What about yourself? Will you be about Frank's age in terms of the timeline of the movie? Or are you refusing to give any hints in terms of when this is actually taking place?

Jake Schreier: I think it's a little too far off...The cars look quite similar to the ones we have now, but we were purposely trying to be unspecific. Maybe ten years, twenty years, maybe even five years...Anything that seems soon enough, but that we can still connect it to today...

That's one of the great elements of the movie. If we look at the 50s or 60s and then we go fifty years into the future to today, not much has changed. Even the technology is pretty sparse. You manage to create a future world that isn't heightened or cartoonish. It's totally believable...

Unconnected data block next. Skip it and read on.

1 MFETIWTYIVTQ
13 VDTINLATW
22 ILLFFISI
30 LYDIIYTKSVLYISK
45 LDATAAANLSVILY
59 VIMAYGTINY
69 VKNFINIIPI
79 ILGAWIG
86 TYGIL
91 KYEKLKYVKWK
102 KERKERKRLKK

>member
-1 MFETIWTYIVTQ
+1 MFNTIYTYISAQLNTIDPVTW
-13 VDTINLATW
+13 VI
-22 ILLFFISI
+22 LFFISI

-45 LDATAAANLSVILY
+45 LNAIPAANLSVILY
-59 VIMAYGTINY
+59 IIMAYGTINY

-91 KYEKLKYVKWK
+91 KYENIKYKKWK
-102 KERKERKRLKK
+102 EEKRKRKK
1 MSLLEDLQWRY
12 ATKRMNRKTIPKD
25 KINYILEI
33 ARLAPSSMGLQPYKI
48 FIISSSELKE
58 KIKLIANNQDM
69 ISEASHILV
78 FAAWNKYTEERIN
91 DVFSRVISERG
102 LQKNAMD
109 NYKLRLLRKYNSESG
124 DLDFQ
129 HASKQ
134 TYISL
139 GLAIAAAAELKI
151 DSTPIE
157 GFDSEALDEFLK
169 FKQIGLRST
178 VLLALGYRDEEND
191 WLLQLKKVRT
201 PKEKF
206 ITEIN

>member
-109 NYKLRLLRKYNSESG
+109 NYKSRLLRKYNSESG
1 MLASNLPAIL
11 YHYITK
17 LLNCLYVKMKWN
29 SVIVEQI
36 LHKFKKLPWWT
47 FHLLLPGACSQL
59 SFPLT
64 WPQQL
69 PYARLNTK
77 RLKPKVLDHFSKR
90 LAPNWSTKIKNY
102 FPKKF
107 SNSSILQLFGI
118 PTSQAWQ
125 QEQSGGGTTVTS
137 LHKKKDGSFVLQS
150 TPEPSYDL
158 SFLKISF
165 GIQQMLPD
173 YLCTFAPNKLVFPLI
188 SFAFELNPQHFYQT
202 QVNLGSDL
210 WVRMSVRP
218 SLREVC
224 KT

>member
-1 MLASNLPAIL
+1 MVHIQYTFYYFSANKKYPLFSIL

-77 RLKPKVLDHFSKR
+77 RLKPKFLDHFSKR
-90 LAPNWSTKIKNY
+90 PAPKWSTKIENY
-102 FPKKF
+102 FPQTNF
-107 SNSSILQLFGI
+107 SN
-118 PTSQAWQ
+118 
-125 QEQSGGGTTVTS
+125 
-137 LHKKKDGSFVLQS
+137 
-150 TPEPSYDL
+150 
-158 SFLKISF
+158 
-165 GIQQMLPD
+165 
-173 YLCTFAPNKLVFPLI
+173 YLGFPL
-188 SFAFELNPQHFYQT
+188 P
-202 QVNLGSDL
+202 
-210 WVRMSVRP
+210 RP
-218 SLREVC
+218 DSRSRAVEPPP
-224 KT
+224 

Jake Schreier: If you go to one of these towns in upstate New York that is like one of these towns in our film, you see that it was kind of a rural town, but now it's a weekender vacation spot. The pharmacy shop has become a chatchkey shop. You'll see an LCD TV on the wall, but you will also see a lot of old cars, and a lot of old buildings. There are always layers of history. That is true for any kind of period movie that you do. You never want to alter it just for the time period you are shooting. You also want to have the past that came before it. As part of that texture...

SPOILER

The end scene, where Frank is faced with erasing the robot's memory, is a pretty powerful statement on the fragility of the human mind, and Frank's own struggles with memory loss...